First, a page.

News ID: 270865
Published: 0242 GMT June 30, 2020

China approves Hong Kong national security law

China approves Hong Kong national security law
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China approved a national security law for Hong Kong on Tuesday that aims to tackle subversion, terrorism, separatism, and collusion with foreign forces.

Many see the move as Beijing’s boldest yet to erase the legal firewall between the semiautonomous territory and the mainland’s Communist Party system, AP reported.

President Xi Jinping signed a presidential order Tuesday promulgating the law after it was approved by the Standing Committee of the National People’s Congress, the official Xinhua news agency said. It will be added to the Basic Law, Hong Kong’s Constitution.

Few details were given but China’s liaison office in Hong Kong issued a statement warning opponents of the law not to “underestimate the party center’s determination to safeguard Hong Kong’s national security” or its willingness and ability to enforce the new rules.

“We hope the law will serve as a deterrent to prevent people from stirring up trouble,” said Tam Yiu-Chung, Hong Kong’s sole representative on the Standing Committee “Don’t let Hong Kong be used as a tool to split the country.”

He said punishments would not include the death penalty, but did not elaborate on further details.

Passage of the law came amid fears in Hong Kong and abroad that it would be used to curb opposition voices in the Asian financial hub. The US has already begun moves to end special trade terms given to Hong Kong after the former British colony was returned to China in 1997.

The legislation is aimed at curbing subversive, secessionist, and terrorist activities, as well as foreign intervention in the city’s affairs. It follows months of often-violent anti-government protests in Hong Kong last year.

Speaking in a video message to the UN Human Rights Council in Geneva, Hong Kong leader Carrie Lam said the law would “only target an extremely small minority” of lawbreakers, would not be retroactive, and that mainland legal bodies would only have jurisdiction in “rare, specified situations.”

Critics say it is the most significant erosion to date of Hong Kong’s British-style rule of law and the high degree of autonomy that Beijing promised Hong Kong would enjoy at least through 2047 under a “one country, two systems” framework.

Hong Kong protesters Joshua Wong, Agnes Chow and Nathan Law issued statements on Facebook saying they would withdraw from their organization Demosisto, which then announced that it would disband with the loss of its top members.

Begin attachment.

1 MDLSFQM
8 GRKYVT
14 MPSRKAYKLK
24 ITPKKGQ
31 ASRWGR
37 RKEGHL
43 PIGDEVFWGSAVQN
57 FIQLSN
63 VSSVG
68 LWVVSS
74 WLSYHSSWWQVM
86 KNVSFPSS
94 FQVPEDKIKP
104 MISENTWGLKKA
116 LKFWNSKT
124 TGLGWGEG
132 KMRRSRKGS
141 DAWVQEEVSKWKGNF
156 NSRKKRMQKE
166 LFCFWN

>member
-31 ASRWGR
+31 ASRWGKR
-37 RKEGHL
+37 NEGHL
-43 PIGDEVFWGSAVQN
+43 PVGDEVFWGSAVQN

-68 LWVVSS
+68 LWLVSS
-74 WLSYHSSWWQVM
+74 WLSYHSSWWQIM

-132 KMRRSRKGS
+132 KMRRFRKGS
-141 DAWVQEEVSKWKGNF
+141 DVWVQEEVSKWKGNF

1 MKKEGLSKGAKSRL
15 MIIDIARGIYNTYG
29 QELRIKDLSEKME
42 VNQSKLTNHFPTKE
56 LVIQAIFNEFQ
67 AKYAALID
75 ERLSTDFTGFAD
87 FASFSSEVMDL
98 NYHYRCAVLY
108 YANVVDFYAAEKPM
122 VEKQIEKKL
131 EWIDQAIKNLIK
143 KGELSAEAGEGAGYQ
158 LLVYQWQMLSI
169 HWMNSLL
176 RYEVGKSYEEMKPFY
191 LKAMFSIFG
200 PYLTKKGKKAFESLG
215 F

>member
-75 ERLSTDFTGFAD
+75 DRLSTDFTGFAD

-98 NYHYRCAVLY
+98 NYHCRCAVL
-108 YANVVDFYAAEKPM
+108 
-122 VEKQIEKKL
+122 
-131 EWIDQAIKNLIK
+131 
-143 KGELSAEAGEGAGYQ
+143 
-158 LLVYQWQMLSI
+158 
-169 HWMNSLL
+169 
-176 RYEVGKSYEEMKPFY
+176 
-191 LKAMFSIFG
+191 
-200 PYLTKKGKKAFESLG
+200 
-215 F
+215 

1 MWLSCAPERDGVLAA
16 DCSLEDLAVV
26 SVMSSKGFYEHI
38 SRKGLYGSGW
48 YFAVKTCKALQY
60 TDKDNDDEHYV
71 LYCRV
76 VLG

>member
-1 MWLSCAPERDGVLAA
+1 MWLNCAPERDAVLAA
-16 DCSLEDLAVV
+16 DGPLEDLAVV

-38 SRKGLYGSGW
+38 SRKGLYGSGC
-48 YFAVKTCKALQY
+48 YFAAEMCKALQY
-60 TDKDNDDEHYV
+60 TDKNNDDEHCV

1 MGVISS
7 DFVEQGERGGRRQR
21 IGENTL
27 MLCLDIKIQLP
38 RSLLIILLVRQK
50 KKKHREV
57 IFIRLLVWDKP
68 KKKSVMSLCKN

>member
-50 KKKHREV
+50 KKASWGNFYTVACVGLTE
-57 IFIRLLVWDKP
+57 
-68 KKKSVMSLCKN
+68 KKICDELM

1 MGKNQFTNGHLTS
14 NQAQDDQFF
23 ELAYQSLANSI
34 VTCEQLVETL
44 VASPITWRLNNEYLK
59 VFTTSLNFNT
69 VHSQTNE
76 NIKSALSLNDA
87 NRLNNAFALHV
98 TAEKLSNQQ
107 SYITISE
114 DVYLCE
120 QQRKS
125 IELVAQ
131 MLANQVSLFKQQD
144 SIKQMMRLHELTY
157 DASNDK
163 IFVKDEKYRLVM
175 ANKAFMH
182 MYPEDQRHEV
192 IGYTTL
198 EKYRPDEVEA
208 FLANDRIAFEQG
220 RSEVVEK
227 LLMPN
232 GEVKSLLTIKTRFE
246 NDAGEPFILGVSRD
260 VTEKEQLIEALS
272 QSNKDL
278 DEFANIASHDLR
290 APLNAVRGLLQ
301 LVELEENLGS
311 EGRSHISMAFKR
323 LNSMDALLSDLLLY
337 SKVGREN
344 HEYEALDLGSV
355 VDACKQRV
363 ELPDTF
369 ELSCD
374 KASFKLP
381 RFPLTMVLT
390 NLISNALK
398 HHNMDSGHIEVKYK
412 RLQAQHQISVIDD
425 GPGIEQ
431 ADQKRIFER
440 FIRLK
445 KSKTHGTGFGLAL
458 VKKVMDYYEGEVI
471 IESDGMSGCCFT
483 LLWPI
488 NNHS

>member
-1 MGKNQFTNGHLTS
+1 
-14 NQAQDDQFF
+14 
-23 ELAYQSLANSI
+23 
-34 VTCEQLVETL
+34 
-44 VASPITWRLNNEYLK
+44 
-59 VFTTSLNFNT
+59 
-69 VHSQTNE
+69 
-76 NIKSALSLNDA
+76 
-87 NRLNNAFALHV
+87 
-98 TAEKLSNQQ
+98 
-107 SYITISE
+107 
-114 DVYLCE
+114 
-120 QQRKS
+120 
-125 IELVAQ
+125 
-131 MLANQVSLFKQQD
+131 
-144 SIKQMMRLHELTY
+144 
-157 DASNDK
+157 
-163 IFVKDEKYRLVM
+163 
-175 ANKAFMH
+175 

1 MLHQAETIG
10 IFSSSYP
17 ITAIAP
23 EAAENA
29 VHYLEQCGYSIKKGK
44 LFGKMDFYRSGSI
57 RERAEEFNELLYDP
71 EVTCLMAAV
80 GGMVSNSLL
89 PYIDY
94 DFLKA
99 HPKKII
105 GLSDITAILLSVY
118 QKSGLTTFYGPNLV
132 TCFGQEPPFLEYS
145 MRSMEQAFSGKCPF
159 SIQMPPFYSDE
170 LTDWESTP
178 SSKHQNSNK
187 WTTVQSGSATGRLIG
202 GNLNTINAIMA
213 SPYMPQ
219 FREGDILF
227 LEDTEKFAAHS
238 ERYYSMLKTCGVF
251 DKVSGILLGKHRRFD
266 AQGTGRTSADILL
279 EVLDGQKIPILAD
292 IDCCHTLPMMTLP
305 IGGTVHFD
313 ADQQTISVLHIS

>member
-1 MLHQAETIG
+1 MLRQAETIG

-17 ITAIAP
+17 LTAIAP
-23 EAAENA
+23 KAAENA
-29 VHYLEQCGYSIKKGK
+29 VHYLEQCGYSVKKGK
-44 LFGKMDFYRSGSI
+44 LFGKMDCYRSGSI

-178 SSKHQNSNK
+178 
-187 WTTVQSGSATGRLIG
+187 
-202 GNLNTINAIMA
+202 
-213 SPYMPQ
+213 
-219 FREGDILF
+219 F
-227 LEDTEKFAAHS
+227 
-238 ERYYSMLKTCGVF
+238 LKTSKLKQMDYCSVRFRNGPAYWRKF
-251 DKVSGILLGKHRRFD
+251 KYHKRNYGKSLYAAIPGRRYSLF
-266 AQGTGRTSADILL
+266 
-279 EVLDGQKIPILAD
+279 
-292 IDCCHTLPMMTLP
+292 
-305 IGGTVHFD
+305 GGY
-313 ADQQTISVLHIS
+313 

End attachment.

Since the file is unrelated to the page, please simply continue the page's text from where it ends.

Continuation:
Wong said “worrying about life and safety” has become a real issue and nobody will be able to predict the repercussions of the law, whether it is being extradited to China or facing long jail terms.

More than a hundred protesters gathered at a luxury mall in Hong Kong’s central business district, chanting slogans including “Free Hong Kong, Revolution Now,” with several holding up a flag representing an independent Hong Kong as well as posters condemning the law.

Ahead of the law’s passage, the Trump administration said Monday it will bar defense exports to Hong Kong and will soon require licenses for the sale of items that have both civilian and military uses.

British Foreign Secretary Dominic Raab said his government was “deeply concerned” over reports of the law’s passage, saying that would be a “grave step.” Britain has said it could offer residency and possible citizenship to about 3 million of Hong Kong’s 7.5 million people.

 

China’s internal affairs

 

“This issue is purely China’s internal affairs, and no foreign country has the right to interfere,” Chinese Foreign Ministry spokesperson Zhao Lijian said.

He said China would take necessary measures to protect its national interests in response to “the wrong acts of the United States.”

Under the law, Beijing will set up a national security office in Hong Kong to collect and analyze intelligence and deal with criminal cases related to national security.

Government critics fear Beijing will use the law to pursue political opponents. Some have questioned the legal basis on which China proceeded with the legislation, saying it undermines the Basic Law.

An earlier attempt to pass a security law in 2003 was dropped after hundreds of thousands of people marched in Hong Kong’s streets against it.

China for years had put off another such effort. Citing a new urgency after last year’s protests, it announced it would bypass the Hong Kong legislature and enact the law on its own.

Chinese officials have railed against what they say is foreign interference in the territory that they blame for encouraging the anti-government protests. Beijing condemned the protests as an attempt to permanently split Hong Kong away from China.

 

 

   
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